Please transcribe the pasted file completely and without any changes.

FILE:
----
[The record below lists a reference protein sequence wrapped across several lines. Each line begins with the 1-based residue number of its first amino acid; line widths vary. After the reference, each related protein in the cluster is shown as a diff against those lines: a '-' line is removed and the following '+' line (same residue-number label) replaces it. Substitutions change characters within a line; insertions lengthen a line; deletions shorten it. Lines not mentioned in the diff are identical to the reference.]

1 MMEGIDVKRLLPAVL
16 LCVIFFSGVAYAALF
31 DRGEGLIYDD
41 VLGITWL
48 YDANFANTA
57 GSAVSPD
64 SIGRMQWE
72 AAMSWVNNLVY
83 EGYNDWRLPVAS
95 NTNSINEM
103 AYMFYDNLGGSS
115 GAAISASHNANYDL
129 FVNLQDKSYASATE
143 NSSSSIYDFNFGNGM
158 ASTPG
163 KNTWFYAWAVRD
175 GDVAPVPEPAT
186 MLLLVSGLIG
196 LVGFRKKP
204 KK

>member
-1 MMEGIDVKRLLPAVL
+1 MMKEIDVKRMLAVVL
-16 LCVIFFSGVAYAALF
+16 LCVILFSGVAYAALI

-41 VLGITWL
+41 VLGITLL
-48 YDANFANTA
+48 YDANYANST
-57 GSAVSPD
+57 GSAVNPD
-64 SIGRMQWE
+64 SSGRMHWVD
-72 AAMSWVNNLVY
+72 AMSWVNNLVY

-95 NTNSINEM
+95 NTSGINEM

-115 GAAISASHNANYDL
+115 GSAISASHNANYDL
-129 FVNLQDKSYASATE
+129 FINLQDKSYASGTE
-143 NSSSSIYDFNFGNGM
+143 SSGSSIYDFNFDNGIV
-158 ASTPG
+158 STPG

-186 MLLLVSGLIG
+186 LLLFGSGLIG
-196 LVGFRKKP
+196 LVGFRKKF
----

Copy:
[The record below lists a reference protein sequence wrapped across several lines. Each line begins with the 1-based residue number of its first amino acid; line widths vary. After the reference, each related protein in the cluster is shown as a diff against those lines: a '-' line is removed and the following '+' line (same residue-number label) replaces it. Substitutions change characters within a line; insertions lengthen a line; deletions shorten it. Lines not mentioned in the diff are identical to the reference.]

1 MMEGIDVKRLLPAVL
16 LCVIFFSGVAYAALF
31 DRGEGLIYDD
41 VLGITWL
48 YDANFANTA
57 GSAVSPD
64 SIGRMQWE
72 AAMSWVNNLVY
83 EGYNDWRLPVAS
95 NTNSINEM
103 AYMFYDNLGGSS
115 GAAISASHNANYDL
129 FVNLQDKSYASATE
143 NSSSSIYDFNFGNGM
158 ASTPG
163 KNTWFYAWAVRD
175 GDVAPVPEPAT
186 MLLLVSGLIG
196 LVGFRKKP
204 KK

>member
-1 MMEGIDVKRLLPAVL
+1 MMKEIDVKRMLAVVL
-16 LCVIFFSGVAYAALF
+16 LCVILFSGVAYAALI

-41 VLGITWL
+41 VLGITLL
-48 YDANFANTA
+48 YDANYANST
-57 GSAVSPD
+57 GSAVNPD
-64 SIGRMQWE
+64 SSGRMHWVD
-72 AAMSWVNNLVY
+72 AMSWVNNLVY

-95 NTNSINEM
+95 NTSGINEM

-115 GAAISASHNANYDL
+115 GSAISASHNANYDL
-129 FVNLQDKSYASATE
+129 FINLQDKSYASGTE
-143 NSSSSIYDFNFGNGM
+143 SSGSSIYDFNFDNGIV
-158 ASTPG
+158 STPG

-186 MLLLVSGLIG
+186 LLLFGSGLIG
-196 LVGFRKKP
+196 LVGFRKKF